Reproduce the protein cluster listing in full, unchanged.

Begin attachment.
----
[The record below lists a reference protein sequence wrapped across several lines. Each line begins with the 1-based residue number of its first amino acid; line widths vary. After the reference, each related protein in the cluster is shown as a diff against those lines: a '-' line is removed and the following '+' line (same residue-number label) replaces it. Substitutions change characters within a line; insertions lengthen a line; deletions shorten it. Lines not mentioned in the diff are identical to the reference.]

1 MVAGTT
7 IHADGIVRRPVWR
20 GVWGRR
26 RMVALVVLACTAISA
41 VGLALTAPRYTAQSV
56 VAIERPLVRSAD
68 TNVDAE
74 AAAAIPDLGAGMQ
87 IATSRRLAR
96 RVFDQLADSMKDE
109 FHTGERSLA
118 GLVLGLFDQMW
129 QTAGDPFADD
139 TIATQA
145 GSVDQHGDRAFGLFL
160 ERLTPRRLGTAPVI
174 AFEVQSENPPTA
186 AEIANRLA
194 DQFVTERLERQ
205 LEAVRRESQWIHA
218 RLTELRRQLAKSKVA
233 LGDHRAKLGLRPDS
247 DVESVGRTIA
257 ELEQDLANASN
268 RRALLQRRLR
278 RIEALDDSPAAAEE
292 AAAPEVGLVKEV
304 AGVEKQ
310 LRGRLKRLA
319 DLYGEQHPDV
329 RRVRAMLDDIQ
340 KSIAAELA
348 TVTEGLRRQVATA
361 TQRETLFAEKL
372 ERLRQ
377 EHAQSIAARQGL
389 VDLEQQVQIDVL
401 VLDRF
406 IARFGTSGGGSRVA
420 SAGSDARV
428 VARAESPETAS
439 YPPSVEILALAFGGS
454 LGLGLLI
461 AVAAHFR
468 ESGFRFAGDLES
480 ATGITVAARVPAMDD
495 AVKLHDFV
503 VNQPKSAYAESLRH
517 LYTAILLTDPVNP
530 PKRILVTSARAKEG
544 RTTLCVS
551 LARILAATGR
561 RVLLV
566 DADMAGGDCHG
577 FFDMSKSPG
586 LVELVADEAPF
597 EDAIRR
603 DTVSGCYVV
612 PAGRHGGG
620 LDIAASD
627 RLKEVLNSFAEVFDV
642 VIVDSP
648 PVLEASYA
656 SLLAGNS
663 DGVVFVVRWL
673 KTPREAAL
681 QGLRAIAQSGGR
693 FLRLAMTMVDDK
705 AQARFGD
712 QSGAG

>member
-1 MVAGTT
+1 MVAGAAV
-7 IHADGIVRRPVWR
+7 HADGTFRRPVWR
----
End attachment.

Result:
[The record below lists a reference protein sequence wrapped across several lines. Each line begins with the 1-based residue number of its first amino acid; line widths vary. After the reference, each related protein in the cluster is shown as a diff against those lines: a '-' line is removed and the following '+' line (same residue-number label) replaces it. Substitutions change characters within a line; insertions lengthen a line; deletions shorten it. Lines not mentioned in the diff are identical to the reference.]

1 MVAGTT
7 IHADGIVRRPVWR
20 GVWGRR
26 RMVALVVLACTAISA
41 VGLALTAPRYTAQSV
56 VAIERPLVRSAD
68 TNVDAE
74 AAAAIPDLGAGMQ
87 IATSRRLAR
96 RVFDQLADSMKDE
109 FHTGERSLA
118 GLVLGLFDQMW
129 QTAGDPFADD
139 TIATQA
145 GSVDQHGDRAFGLFL
160 ERLTPRRLGTAPVI
174 AFEVQSENPPTA
186 AEIANRLA
194 DQFVTERLERQ
205 LEAVRRESQWIHA
218 RLTELRRQLAKSKVA
233 LGDHRAKLGLRPDS
247 DVESVGRTIA
257 ELEQDLANASN
268 RRALLQRRLR
278 RIEALDDSPAAAEE
292 AAAPEVGLVKEV
304 AGVEKQ
310 LRGRLKRLA
319 DLYGEQHPDV
329 RRVRAMLDDIQ
340 KSIAAELA
348 TVTEGLRRQVATA
361 TQRETLFAEKL
372 ERLRQ
377 EHAQSIAARQGL
389 VDLEQQVQIDVL
401 VLDRF
406 IARFGTSGGGSRVA
420 SAGSDARV
428 VARAESPETAS
439 YPPSVEILALAFGGS
454 LGLGLLI
461 AVAAHFR
468 ESGFRFAGDLES
480 ATGITVAARVPAMDD
495 AVKLHDFV
503 VNQPKSAYAESLRH
517 LYTAILLTDPVNP
530 PKRILVTSARAKEG
544 RTTLCVS
551 LARILAATGR
561 RVLLV
566 DADMAGGDCHG
577 FFDMSKSPG
586 LVELVADEAPF
597 EDAIRR
603 DTVSGCYVV
612 PAGRHGGG
620 LDIAASD
627 RLKEVLNSFAEVFDV
642 VIVDSP
648 PVLEASYA
656 SLLAGNS
663 DGVVFVVRWL
673 KTPREAAL
681 QGLRAIAQSGGR
693 FLRLAMTMVDDK
705 AQARFGD
712 QSGAG

>member
-1 MVAGTT
+1 MVAGAAV
-7 IHADGIVRRPVWR
+7 HADGTFRRPVWR